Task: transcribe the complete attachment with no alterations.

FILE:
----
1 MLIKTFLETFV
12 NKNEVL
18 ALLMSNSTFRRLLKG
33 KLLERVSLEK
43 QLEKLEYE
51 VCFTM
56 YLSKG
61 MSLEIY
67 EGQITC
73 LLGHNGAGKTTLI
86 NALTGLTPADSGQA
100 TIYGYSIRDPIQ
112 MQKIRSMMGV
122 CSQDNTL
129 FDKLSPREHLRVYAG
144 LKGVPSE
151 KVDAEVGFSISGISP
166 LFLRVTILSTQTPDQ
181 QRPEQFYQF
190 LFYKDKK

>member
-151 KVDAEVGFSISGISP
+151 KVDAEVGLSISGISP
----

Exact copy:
1 MLIKTFLETFV
12 NKNEVL
18 ALLMSNSTFRRLLKG
33 KLLERVSLEK
43 QLEKLEYE
51 VCFTM
56 YLSKG
61 MSLEIY
67 EGQITC
73 LLGHNGAGKTTLI
86 NALTGLTPADSGQA
100 TIYGYSIRDPIQ
112 MQKIRSMMGV
122 CSQDNTL
129 FDKLSPREHLRVYAG
144 LKGVPSE
151 KVDAEVGFSISGISP
166 LFLRVTILSTQTPDQ
181 QRPEQFYQF
190 LFYKDKK

>member
-151 KVDAEVGFSISGISP
+151 KVDAEVGLSISGISP